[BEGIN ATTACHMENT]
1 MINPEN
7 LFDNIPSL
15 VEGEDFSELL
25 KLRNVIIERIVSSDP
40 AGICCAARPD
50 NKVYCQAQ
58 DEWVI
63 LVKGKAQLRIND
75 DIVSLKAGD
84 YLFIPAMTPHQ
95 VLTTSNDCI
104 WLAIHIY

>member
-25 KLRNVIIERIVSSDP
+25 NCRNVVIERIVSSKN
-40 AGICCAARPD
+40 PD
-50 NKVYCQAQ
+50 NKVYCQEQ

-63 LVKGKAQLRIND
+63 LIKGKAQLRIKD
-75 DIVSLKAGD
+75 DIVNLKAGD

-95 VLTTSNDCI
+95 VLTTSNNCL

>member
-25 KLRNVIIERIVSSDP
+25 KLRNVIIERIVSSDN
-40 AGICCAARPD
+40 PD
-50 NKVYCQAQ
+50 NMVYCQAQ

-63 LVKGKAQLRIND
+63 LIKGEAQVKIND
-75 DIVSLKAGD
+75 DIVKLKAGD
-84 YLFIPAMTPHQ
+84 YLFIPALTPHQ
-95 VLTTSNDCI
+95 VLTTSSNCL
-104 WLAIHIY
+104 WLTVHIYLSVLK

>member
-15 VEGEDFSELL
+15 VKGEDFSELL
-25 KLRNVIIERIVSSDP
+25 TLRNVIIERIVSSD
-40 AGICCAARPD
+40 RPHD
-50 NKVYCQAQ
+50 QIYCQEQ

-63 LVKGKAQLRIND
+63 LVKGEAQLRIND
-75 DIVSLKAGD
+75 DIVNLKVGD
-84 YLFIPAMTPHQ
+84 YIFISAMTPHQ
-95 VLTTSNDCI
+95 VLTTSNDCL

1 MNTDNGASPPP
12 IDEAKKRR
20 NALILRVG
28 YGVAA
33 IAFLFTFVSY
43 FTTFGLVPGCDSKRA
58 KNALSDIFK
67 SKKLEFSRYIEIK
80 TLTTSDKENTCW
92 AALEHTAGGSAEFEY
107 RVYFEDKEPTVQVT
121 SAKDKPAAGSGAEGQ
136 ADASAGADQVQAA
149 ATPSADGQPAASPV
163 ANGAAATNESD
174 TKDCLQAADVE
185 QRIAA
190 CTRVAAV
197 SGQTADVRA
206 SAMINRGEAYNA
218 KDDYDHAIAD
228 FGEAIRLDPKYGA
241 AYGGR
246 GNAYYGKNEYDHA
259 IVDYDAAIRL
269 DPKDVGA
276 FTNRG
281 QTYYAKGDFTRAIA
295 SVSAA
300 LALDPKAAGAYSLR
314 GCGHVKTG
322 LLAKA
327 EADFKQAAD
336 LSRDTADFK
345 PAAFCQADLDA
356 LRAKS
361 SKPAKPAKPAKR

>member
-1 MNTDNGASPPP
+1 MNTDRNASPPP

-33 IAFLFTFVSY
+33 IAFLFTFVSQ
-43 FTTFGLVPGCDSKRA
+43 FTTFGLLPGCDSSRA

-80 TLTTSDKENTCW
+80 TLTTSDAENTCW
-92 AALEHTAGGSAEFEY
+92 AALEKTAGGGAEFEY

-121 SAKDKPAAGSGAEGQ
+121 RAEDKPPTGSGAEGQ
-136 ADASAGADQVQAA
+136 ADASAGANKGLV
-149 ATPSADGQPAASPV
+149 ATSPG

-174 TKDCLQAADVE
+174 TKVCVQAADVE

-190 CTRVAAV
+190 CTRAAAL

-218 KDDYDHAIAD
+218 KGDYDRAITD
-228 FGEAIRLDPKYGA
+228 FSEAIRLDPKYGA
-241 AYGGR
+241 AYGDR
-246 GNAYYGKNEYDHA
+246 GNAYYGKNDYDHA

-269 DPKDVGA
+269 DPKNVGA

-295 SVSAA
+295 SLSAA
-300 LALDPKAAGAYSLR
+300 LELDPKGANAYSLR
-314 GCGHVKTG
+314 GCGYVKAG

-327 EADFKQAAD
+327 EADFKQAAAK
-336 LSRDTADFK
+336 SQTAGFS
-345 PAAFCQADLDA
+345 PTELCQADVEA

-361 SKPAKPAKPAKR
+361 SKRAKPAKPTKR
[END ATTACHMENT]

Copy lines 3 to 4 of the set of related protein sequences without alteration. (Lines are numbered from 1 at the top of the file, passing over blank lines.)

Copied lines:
15 VEGEDFSELL
25 KLRNVIIERIVSSDP